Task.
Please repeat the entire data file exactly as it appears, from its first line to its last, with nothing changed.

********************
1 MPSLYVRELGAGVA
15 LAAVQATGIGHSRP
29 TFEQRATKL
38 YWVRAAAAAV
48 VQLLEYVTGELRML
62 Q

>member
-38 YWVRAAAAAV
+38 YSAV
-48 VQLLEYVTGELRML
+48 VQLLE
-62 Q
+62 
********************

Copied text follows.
1 MPSLYVRELGAGVA
15 LAAVQATGIGHSRP
29 TFEQRATKL
38 YWVRAAAAAV
48 VQLLEYVTGELRML
62 Q

>member
-38 YWVRAAAAAV
+38 YSAV
-48 VQLLEYVTGELRML
+48 VQLLE
-62 Q
+62 